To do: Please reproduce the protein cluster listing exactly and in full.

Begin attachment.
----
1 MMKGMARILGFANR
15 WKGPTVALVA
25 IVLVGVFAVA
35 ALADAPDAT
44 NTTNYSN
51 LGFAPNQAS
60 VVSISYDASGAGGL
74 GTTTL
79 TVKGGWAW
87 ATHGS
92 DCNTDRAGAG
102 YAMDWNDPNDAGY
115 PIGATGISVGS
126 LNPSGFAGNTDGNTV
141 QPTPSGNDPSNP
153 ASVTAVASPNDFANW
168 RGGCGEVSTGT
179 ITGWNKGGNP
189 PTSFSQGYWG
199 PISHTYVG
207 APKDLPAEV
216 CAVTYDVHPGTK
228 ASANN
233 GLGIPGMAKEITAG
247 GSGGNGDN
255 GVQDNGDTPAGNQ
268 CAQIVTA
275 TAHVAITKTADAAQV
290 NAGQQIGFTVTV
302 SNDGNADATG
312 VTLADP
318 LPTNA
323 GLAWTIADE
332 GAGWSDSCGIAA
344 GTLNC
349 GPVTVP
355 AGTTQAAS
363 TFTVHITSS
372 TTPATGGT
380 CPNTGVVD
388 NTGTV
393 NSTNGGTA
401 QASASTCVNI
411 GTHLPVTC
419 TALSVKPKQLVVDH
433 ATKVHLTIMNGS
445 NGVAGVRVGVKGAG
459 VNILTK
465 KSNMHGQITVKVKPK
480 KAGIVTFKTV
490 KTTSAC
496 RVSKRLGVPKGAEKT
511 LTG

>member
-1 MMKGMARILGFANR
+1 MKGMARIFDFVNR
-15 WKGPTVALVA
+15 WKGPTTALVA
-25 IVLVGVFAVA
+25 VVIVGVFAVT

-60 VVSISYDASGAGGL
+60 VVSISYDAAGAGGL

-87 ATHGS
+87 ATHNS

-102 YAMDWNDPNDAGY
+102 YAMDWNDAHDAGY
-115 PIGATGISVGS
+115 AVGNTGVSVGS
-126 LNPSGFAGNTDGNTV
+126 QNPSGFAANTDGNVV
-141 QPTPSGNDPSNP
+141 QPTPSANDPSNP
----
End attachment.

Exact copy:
1 MMKGMARILGFANR
15 WKGPTVALVA
25 IVLVGVFAVA
35 ALADAPDAT
44 NTTNYSN
51 LGFAPNQAS
60 VVSISYDASGAGGL
74 GTTTL
79 TVKGGWAW
87 ATHGS
92 DCNTDRAGAG
102 YAMDWNDPNDAGY
115 PIGATGISVGS
126 LNPSGFAGNTDGNTV
141 QPTPSGNDPSNP
153 ASVTAVASPNDFANW
168 RGGCGEVSTGT
179 ITGWNKGGNP
189 PTSFSQGYWG
199 PISHTYVG
207 APKDLPAEV
216 CAVTYDVHPGTK
228 ASANN
233 GLGIPGMAKEITAG
247 GSGGNGDN
255 GVQDNGDTPAGNQ
268 CAQIVTA
275 TAHVAITKTADAAQV
290 NAGQQIGFTVTV
302 SNDGNADATG
312 VTLADP
318 LPTNA
323 GLAWTIADE
332 GAGWSDSCGIAA
344 GTLNC
349 GPVTVP
355 AGTTQAAS
363 TFTVHITSS
372 TTPATGGT
380 CPNTGVVD
388 NTGTV
393 NSTNGGTA
401 QASASTCVNI
411 GTHLPVTC
419 TALSVKPKQLVVDH
433 ATKVHLTIMNGS
445 NGVAGVRVGVKGAG
459 VNILTK
465 KSNMHGQITVKVKPK
480 KAGIVTFKTV
490 KTTSAC
496 RVSKRLGVPKGAEKT
511 LTG

>member
-1 MMKGMARILGFANR
+1 MKGMARIFDFVNR
-15 WKGPTVALVA
+15 WKGPTTALVA
-25 IVLVGVFAVA
+25 VVIVGVFAVT

-60 VVSISYDASGAGGL
+60 VVSISYDAAGAGGL

-87 ATHGS
+87 ATHNS

-102 YAMDWNDPNDAGY
+102 YAMDWNDAHDAGY
-115 PIGATGISVGS
+115 AVGNTGVSVGS
-126 LNPSGFAGNTDGNTV
+126 QNPSGFAANTDGNVV
-141 QPTPSGNDPSNP
+141 QPTPSANDPSNP